The Bachelor alum Andrew Firestone joined Rob Skinner, Montecito Bank & Trust’s (MB&T) chief innovation officer and general counselor, in an Ellwood Elementary School 4th grade class on April 7 to teach kids about financial concepts. The visit was part of American Bankers Association’s National Teach Children to Save Day, an educational opportunity in which MB&T employees teach “important financial concepts like saving, budgeting, and credit and fraud” to area students, according to a MB&T press release.
Abby Vasquez, principal of Ellwood Elementary School, said that student response to this day is “overwhelmingly positive.” Ellwood Elementary has been a participant in the program for at least four years, according to Vasquez.
The program stresses the differences between needs and wants and also uses age-appropriate examples to teach children about financial concepts. In one activity, children had to financially plan for a new pet. “You have a finite amount of money and how do you prioritize — what are the things you need to get? I think that example hits home for our kids, and they understand that,” Vasquez said.
Skinner and Firestone — who is heir to the tire empire and cofounder and principal of Santa Barbara–based hospitality firm StonePark Capital —taught a 4th grade class about saving money. Students were given a list of products to buy, such as a pair of jeans, books, video games, and food, and were asked whether they would buy the product or save the money. At the end, students tallied up how much money they spent and how much money they saved.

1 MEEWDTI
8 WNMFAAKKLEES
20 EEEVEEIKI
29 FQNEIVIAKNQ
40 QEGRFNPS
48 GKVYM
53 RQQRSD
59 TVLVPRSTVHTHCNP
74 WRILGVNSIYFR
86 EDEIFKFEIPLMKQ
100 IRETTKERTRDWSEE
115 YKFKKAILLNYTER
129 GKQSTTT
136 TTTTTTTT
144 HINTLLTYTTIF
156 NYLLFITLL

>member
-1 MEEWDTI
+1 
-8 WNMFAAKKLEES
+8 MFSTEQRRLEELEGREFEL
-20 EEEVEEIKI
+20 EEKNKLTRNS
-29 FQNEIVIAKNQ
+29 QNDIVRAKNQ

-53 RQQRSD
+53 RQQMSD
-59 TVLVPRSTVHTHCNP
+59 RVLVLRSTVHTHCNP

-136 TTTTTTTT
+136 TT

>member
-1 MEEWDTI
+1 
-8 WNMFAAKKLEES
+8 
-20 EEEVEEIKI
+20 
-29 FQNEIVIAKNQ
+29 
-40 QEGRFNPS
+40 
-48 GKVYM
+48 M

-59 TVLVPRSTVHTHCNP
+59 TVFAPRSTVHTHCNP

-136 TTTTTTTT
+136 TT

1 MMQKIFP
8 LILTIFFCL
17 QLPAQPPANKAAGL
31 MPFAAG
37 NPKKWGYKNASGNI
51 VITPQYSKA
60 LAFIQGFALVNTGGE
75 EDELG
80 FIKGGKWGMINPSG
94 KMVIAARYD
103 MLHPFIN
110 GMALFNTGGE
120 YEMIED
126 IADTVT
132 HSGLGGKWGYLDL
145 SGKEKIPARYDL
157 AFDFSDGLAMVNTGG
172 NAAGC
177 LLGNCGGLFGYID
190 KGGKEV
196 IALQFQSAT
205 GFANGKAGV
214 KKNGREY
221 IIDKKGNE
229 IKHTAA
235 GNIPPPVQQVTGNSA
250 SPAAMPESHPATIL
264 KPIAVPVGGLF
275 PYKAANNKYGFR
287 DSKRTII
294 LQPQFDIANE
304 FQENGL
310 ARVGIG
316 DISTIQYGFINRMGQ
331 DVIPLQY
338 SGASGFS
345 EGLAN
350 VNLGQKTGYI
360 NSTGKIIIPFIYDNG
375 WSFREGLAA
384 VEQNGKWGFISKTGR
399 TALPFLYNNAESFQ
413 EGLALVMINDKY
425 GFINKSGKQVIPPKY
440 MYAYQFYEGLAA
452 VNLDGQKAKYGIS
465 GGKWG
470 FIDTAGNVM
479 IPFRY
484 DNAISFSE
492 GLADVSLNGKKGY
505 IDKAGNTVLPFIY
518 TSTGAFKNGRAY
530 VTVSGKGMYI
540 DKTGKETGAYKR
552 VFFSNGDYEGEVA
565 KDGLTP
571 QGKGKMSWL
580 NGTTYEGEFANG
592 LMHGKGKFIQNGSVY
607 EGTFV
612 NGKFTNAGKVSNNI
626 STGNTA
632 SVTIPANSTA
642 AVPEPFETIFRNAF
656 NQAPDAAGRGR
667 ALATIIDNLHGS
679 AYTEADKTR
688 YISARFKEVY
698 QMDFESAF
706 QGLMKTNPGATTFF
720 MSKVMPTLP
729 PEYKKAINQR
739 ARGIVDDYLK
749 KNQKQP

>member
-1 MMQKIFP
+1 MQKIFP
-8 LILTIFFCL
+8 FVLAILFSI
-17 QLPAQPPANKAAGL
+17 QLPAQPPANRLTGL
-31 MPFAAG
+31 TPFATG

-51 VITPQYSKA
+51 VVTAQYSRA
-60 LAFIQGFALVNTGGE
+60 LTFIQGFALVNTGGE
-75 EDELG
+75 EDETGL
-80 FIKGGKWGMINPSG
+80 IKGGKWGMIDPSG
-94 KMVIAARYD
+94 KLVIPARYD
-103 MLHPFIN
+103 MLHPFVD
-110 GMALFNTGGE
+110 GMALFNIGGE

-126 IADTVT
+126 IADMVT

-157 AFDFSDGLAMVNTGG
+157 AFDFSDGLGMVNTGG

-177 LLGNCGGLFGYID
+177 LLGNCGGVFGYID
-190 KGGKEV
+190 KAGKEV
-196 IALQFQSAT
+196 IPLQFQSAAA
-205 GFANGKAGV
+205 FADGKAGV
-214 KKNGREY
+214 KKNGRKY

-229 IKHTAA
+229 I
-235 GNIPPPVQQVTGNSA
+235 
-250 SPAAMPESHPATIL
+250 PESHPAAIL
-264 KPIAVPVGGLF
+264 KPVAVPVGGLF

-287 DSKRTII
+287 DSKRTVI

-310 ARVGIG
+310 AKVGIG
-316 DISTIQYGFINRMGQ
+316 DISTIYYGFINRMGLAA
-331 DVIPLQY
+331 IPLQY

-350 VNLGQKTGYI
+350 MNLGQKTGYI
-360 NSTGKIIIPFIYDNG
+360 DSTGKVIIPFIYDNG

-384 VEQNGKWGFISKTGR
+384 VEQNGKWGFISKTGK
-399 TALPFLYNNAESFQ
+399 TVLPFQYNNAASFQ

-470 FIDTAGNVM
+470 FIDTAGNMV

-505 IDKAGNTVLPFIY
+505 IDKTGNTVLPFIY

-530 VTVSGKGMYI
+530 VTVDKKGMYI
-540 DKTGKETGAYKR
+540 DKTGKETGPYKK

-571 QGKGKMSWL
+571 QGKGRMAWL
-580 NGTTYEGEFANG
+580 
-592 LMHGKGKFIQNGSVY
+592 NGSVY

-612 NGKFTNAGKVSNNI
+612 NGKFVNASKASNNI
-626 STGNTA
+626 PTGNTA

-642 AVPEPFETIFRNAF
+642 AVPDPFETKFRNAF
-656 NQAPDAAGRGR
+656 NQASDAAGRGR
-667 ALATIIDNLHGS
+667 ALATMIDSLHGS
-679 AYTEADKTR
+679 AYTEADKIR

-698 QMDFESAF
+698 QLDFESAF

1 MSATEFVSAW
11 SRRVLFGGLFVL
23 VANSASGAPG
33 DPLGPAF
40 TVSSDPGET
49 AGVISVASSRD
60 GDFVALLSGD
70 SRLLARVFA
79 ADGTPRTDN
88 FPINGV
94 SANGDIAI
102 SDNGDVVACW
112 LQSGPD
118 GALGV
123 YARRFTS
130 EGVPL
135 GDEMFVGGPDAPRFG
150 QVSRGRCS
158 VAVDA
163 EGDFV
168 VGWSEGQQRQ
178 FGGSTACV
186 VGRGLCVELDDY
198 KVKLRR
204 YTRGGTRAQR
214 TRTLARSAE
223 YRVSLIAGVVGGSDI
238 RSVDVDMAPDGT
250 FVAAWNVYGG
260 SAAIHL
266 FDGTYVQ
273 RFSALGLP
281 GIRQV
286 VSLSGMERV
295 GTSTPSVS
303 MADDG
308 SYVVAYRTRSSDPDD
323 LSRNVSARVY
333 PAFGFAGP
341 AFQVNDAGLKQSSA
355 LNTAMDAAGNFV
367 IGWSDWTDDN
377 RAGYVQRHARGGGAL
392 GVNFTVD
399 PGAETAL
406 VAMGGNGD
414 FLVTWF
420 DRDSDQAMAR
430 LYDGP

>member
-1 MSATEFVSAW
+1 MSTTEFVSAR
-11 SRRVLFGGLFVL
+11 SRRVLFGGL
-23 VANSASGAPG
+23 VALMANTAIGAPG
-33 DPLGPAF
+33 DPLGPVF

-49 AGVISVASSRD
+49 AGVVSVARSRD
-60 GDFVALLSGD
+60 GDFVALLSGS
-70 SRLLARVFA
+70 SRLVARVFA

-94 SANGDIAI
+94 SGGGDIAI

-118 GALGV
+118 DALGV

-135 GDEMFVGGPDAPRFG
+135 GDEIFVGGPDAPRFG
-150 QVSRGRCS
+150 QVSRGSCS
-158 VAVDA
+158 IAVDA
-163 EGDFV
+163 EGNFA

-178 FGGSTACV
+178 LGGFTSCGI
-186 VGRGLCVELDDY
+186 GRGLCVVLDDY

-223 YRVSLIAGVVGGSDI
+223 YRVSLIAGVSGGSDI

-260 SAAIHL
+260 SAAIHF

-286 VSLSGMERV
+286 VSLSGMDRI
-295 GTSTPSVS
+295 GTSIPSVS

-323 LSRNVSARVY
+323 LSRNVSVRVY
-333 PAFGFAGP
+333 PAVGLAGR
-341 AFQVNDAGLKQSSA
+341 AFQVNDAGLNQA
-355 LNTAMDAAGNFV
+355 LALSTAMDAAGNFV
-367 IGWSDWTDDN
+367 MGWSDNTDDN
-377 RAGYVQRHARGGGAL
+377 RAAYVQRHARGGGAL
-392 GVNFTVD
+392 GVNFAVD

“If you look at the economic recession that happened a number of years ago, you see the amount of credit card debt, the student loan debt—just decisions that people are making. They are buying more than they can afford to do. If we can equip them with this knowledge — the questions to ask, the resources that are out there in the financial world — they understand when they make that purchase what they are agreeing to do,” Brianna Aguilar, MB&T’s financial literacy coordinator, said of the importance of teaching young children financial concepts. Aguilar said that educating young children on financial literacy is important “if we want these kids to be able to afford to take care of themselves when they are older … pay for all of their own bills and be able to be consumers—just educating our next generation of consumers to make good saving and spending decisions.”